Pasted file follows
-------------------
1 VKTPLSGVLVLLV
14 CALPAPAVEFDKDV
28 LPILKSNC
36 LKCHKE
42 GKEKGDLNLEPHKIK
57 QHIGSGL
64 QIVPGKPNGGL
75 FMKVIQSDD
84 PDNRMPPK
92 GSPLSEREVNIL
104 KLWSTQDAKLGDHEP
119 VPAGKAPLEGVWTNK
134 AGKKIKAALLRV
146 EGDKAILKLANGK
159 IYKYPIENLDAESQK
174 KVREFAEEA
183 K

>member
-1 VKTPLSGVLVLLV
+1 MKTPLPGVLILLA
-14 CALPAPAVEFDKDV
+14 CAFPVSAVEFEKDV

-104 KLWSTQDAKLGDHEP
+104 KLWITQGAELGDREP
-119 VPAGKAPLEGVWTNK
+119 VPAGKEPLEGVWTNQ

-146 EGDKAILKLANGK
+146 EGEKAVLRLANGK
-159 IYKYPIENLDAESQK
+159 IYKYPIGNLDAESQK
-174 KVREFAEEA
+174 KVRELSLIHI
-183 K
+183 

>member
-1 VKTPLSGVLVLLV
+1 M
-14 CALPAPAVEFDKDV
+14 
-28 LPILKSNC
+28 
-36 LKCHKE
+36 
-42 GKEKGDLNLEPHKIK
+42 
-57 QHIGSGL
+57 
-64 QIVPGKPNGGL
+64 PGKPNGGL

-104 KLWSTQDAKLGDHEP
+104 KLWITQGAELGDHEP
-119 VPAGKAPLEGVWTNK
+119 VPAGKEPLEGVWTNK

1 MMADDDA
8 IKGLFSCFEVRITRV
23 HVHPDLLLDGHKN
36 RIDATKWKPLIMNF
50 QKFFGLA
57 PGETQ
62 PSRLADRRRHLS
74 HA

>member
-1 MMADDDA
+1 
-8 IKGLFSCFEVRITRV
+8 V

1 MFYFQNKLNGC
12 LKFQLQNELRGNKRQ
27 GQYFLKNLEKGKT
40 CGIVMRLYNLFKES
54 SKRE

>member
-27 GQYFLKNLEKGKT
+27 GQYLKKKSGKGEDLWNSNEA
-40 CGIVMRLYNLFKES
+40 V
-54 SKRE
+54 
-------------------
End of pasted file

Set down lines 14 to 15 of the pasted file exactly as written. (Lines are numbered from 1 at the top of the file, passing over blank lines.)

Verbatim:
146 EGDKAILKLANGK
159 IYKYPIENLDAESQK